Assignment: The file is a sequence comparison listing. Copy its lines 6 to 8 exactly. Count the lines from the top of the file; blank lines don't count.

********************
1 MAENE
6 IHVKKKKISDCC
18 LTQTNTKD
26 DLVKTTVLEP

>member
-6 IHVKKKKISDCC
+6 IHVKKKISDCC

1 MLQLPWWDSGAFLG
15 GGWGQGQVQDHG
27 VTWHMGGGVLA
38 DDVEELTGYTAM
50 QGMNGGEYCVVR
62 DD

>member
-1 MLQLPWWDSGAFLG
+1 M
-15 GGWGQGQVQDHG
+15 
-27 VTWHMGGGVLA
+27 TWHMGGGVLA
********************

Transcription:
-6 IHVKKKKISDCC
+6 IHVKKKISDCC

1 MLQLPWWDSGAFLG